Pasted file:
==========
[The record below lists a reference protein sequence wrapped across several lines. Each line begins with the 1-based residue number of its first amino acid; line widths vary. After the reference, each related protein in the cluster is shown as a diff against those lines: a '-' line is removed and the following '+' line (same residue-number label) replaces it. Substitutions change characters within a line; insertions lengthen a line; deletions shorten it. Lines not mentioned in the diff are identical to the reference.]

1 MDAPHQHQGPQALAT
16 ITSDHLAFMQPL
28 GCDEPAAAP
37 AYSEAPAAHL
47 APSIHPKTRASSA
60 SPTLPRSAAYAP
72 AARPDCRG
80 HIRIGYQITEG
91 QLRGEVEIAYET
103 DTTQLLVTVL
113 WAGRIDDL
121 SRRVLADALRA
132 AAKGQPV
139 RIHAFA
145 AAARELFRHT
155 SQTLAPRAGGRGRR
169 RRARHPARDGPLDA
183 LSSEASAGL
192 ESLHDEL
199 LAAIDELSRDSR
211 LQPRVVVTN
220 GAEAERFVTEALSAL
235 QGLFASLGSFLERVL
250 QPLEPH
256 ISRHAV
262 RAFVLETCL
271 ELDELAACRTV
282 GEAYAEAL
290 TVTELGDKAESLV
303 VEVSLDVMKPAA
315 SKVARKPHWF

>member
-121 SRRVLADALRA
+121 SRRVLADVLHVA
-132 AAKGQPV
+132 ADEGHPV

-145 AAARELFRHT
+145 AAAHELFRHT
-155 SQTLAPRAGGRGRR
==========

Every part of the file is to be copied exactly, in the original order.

[The record below lists a reference protein sequence wrapped across several lines. Each line begins with the 1-based residue number of its first amino acid; line widths vary. After the reference, each related protein in the cluster is shown as a diff against those lines: a '-' line is removed and the following '+' line (same residue-number label) replaces it. Substitutions change characters within a line; insertions lengthen a line; deletions shorten it. Lines not mentioned in the diff are identical to the reference.]

1 MDAPHQHQGPQALAT
16 ITSDHLAFMQPL
28 GCDEPAAAP
37 AYSEAPAAHL
47 APSIHPKTRASSA
60 SPTLPRSAAYAP
72 AARPDCRG
80 HIRIGYQITEG
91 QLRGEVEIAYET
103 DTTQLLVTVL
113 WAGRIDDL
121 SRRVLADALRA
132 AAKGQPV
139 RIHAFA
145 AAARELFRHT
155 SQTLAPRAGGRGRR
169 RRARHPARDGPLDA
183 LSSEASAGL
192 ESLHDEL
199 LAAIDELSRDSR
211 LQPRVVVTN
220 GAEAERFVTEALSAL
235 QGLFASLGSFLERVL
250 QPLEPH
256 ISRHAV
262 RAFVLETCL
271 ELDELAACRTV
282 GEAYAEAL
290 TVTELGDKAESLV
303 VEVSLDVMKPAA
315 SKVARKPHWF

>member
-121 SRRVLADALRA
+121 SRRVLADVLHVA
-132 AAKGQPV
+132 ADEGHPV

-145 AAARELFRHT
+145 AAAHELFRHT
-155 SQTLAPRAGGRGRR